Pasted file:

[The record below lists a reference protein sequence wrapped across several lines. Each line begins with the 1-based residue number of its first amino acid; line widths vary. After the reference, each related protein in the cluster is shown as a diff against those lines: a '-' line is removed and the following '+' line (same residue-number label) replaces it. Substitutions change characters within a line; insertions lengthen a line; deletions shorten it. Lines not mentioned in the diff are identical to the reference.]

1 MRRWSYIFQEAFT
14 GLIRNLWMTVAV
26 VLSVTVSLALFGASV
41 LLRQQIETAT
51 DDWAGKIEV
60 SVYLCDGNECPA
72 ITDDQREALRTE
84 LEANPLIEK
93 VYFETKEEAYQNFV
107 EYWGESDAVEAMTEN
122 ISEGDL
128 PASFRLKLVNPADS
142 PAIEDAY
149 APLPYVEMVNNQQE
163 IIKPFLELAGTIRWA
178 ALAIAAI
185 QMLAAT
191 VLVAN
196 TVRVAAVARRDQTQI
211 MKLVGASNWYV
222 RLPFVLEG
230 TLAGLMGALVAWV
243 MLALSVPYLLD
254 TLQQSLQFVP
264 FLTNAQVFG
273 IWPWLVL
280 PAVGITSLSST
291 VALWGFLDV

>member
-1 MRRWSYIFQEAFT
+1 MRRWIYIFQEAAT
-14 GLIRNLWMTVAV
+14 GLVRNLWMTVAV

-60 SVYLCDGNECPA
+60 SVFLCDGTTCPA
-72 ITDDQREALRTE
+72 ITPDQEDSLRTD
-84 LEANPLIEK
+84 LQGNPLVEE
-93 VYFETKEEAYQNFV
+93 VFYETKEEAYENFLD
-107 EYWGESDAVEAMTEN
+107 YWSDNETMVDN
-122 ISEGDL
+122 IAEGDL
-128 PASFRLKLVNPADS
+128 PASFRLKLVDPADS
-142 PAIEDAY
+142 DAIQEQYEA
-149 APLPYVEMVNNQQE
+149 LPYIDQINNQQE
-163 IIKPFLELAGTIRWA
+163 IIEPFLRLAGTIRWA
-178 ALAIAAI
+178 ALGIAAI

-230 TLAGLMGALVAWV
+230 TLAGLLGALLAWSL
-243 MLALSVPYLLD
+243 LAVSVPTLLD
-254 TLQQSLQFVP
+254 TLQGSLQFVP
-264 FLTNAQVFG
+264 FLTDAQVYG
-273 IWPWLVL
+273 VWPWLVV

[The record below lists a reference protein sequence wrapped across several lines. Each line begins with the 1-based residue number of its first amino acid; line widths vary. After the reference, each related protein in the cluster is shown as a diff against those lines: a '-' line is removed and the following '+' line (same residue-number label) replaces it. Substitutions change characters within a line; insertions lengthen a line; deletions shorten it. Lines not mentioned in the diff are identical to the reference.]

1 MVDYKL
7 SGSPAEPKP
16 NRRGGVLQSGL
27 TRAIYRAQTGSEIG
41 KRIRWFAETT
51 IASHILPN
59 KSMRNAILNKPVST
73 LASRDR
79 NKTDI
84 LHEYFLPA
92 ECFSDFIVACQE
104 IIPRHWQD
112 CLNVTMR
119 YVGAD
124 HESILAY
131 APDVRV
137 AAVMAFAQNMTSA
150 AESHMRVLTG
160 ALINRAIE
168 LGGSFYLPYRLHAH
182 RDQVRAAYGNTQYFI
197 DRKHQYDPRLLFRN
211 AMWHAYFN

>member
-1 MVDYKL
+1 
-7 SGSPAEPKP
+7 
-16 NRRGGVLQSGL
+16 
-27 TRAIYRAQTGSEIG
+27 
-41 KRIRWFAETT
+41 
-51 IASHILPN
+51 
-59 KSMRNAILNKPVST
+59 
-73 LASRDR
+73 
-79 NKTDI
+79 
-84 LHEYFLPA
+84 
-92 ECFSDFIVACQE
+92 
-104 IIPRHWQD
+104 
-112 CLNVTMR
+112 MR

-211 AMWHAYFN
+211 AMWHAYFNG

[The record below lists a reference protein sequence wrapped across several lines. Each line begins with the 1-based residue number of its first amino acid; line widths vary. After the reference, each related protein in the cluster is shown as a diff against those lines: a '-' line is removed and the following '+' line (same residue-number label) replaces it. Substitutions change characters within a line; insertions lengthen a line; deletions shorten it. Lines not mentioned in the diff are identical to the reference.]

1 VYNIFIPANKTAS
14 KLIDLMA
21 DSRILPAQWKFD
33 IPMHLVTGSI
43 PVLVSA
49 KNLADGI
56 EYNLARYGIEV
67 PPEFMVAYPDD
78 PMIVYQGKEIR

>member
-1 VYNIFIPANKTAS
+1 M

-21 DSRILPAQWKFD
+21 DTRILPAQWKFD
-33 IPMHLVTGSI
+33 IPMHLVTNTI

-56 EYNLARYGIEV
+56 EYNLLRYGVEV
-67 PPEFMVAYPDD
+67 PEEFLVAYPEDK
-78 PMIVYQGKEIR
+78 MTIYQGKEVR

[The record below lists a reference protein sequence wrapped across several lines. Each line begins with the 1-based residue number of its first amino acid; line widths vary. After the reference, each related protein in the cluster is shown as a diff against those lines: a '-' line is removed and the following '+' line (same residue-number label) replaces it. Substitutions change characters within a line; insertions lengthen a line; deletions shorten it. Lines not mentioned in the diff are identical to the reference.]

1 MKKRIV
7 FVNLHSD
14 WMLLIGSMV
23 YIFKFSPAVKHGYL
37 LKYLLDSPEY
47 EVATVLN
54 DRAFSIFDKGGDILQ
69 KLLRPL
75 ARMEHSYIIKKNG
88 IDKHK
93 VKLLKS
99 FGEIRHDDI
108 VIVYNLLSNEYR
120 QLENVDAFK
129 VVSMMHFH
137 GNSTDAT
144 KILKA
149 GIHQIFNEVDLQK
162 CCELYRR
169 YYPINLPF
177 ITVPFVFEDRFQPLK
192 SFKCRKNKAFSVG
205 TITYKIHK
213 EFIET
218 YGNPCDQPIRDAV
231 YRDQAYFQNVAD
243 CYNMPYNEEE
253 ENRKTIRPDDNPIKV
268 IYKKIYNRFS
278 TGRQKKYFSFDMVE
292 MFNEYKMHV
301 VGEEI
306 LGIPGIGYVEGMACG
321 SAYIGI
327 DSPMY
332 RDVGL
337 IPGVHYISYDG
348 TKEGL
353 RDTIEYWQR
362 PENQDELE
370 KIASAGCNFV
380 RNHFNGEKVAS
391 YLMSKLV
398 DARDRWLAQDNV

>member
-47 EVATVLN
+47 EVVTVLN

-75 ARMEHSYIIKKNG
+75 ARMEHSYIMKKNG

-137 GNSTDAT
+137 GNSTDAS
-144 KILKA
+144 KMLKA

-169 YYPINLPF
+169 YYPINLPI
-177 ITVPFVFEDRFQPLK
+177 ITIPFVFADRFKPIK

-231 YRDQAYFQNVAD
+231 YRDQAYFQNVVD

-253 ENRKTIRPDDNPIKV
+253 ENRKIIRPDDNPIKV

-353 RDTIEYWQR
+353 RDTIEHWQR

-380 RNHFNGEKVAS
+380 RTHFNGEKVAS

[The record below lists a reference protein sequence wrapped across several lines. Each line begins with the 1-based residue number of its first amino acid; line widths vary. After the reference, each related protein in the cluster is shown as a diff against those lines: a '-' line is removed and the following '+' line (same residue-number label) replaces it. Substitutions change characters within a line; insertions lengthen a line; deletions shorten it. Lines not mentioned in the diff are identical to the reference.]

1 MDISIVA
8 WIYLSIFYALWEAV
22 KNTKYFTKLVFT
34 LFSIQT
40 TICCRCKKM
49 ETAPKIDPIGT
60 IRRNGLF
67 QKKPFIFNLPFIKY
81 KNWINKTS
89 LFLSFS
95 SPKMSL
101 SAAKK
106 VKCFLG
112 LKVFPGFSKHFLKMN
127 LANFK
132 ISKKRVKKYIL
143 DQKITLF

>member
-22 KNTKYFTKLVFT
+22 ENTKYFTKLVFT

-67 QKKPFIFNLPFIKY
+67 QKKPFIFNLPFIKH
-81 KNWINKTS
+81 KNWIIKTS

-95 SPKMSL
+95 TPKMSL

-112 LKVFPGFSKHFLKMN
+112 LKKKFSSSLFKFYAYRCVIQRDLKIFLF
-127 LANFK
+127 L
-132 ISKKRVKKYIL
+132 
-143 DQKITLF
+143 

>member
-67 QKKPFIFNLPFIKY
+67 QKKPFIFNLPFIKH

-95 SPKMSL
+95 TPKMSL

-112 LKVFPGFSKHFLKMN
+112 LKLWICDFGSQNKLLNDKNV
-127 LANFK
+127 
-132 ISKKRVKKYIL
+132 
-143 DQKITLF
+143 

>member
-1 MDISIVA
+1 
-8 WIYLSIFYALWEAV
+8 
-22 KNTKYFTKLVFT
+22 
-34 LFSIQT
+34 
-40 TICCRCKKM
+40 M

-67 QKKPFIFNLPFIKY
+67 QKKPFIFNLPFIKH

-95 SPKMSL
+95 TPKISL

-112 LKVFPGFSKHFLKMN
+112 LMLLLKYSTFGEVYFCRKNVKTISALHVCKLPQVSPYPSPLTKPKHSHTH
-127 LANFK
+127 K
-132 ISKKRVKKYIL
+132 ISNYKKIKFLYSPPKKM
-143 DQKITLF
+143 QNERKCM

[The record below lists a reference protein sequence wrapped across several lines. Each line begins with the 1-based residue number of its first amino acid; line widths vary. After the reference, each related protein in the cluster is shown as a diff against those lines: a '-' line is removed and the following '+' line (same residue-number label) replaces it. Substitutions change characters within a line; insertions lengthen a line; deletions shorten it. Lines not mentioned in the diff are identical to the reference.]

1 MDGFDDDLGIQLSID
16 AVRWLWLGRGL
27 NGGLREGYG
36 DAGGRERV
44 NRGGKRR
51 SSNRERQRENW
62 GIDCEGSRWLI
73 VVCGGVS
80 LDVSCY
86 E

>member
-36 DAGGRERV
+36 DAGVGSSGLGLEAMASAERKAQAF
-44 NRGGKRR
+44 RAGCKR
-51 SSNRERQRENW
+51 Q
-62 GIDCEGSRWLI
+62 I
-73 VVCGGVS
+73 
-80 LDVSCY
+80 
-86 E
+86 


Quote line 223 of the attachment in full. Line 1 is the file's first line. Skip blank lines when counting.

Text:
112 LKVFPGFSKHFLKMN